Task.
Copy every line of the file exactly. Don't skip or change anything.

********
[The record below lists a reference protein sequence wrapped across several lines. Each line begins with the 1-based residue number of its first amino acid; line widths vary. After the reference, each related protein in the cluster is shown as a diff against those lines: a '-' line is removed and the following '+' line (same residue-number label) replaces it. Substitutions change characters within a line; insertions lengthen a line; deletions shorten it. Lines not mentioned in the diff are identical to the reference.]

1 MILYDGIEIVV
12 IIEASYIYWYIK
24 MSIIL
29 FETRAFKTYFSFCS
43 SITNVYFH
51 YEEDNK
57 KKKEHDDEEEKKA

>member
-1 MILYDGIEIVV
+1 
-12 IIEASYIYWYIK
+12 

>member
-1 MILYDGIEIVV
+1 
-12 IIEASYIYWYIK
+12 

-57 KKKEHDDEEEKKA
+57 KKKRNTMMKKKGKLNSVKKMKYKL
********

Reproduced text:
[The record below lists a reference protein sequence wrapped across several lines. Each line begins with the 1-based residue number of its first amino acid; line widths vary. After the reference, each related protein in the cluster is shown as a diff against those lines: a '-' line is removed and the following '+' line (same residue-number label) replaces it. Substitutions change characters within a line; insertions lengthen a line; deletions shorten it. Lines not mentioned in the diff are identical to the reference.]

1 MILYDGIEIVV
12 IIEASYIYWYIK
24 MSIIL
29 FETRAFKTYFSFCS
43 SITNVYFH
51 YEEDNK
57 KKKEHDDEEEKKA

>member
-1 MILYDGIEIVV
+1 
-12 IIEASYIYWYIK
+12 

>member
-1 MILYDGIEIVV
+1 
-12 IIEASYIYWYIK
+12 

-57 KKKEHDDEEEKKA
+57 KKKRNTMMKKKGKLNSVKKMKYKL